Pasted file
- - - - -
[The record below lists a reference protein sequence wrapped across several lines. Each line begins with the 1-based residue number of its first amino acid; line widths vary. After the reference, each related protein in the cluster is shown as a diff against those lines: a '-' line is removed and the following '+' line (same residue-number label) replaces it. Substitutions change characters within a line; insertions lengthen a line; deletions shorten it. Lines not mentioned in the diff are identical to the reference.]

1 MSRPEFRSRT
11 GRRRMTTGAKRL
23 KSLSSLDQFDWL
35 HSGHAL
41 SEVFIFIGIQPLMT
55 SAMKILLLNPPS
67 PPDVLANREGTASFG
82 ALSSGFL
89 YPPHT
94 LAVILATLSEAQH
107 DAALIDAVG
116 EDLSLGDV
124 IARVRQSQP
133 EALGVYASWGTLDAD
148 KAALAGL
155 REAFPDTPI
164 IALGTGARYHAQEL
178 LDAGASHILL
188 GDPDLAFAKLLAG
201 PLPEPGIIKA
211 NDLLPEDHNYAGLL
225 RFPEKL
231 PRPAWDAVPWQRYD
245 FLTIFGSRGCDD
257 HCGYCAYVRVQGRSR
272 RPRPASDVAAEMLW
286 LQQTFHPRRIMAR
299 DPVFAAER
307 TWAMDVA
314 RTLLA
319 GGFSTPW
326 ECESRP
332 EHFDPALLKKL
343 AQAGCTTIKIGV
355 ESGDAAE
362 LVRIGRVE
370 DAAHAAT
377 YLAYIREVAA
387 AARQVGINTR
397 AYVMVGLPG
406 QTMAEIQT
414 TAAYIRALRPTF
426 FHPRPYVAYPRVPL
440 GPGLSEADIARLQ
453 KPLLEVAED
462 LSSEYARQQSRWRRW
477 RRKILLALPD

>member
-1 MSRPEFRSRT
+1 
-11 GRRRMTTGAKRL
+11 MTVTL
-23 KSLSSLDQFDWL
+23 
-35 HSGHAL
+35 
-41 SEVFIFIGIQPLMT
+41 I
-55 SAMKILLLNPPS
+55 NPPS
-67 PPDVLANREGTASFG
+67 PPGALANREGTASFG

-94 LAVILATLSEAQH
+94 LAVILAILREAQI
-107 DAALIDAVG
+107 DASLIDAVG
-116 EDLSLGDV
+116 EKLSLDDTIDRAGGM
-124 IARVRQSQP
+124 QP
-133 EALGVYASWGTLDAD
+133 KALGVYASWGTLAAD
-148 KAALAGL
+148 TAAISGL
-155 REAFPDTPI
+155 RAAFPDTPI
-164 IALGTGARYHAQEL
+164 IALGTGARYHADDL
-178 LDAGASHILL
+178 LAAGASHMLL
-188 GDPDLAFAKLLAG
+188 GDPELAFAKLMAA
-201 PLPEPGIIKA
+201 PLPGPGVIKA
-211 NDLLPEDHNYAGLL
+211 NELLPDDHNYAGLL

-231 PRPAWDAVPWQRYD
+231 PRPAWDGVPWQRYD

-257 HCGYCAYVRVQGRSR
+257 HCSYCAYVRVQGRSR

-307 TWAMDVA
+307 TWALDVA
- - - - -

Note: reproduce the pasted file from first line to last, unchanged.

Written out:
[The record below lists a reference protein sequence wrapped across several lines. Each line begins with the 1-based residue number of its first amino acid; line widths vary. After the reference, each related protein in the cluster is shown as a diff against those lines: a '-' line is removed and the following '+' line (same residue-number label) replaces it. Substitutions change characters within a line; insertions lengthen a line; deletions shorten it. Lines not mentioned in the diff are identical to the reference.]

1 MSRPEFRSRT
11 GRRRMTTGAKRL
23 KSLSSLDQFDWL
35 HSGHAL
41 SEVFIFIGIQPLMT
55 SAMKILLLNPPS
67 PPDVLANREGTASFG
82 ALSSGFL
89 YPPHT
94 LAVILATLSEAQH
107 DAALIDAVG
116 EDLSLGDV
124 IARVRQSQP
133 EALGVYASWGTLDAD
148 KAALAGL
155 REAFPDTPI
164 IALGTGARYHAQEL
178 LDAGASHILL
188 GDPDLAFAKLLAG
201 PLPEPGIIKA
211 NDLLPEDHNYAGLL
225 RFPEKL
231 PRPAWDAVPWQRYD
245 FLTIFGSRGCDD
257 HCGYCAYVRVQGRSR
272 RPRPASDVAAEMLW
286 LQQTFHPRRIMAR
299 DPVFAAER
307 TWAMDVA
314 RTLLA
319 GGFSTPW
326 ECESRP
332 EHFDPALLKKL
343 AQAGCTTIKIGV
355 ESGDAAE
362 LVRIGRVE
370 DAAHAAT
377 YLAYIREVAA
387 AARQVGINTR
397 AYVMVGLPG
406 QTMAEIQT
414 TAAYIRALRPTF
426 FHPRPYVAYPRVPL
440 GPGLSEADIARLQ
453 KPLLEVAED
462 LSSEYARQQSRWRRW
477 RRKILLALPD

>member
-1 MSRPEFRSRT
+1 
-11 GRRRMTTGAKRL
+11 MTVTL
-23 KSLSSLDQFDWL
+23 
-35 HSGHAL
+35 
-41 SEVFIFIGIQPLMT
+41 I
-55 SAMKILLLNPPS
+55 NPPS
-67 PPDVLANREGTASFG
+67 PPGALANREGTASFG

-94 LAVILATLSEAQH
+94 LAVILAILREAQI
-107 DAALIDAVG
+107 DASLIDAVG
-116 EDLSLGDV
+116 EKLSLDDTIDRAGGM
-124 IARVRQSQP
+124 QP
-133 EALGVYASWGTLDAD
+133 KALGVYASWGTLAAD
-148 KAALAGL
+148 TAAISGL
-155 REAFPDTPI
+155 RAAFPDTPI
-164 IALGTGARYHAQEL
+164 IALGTGARYHADDL
-178 LDAGASHILL
+178 LAAGASHMLL
-188 GDPDLAFAKLLAG
+188 GDPELAFAKLMAA
-201 PLPEPGIIKA
+201 PLPGPGVIKA
-211 NDLLPEDHNYAGLL
+211 NELLPDDHNYAGLL

-231 PRPAWDAVPWQRYD
+231 PRPAWDGVPWQRYD

-257 HCGYCAYVRVQGRSR
+257 HCSYCAYVRVQGRSR

-307 TWAMDVA
+307 TWALDVA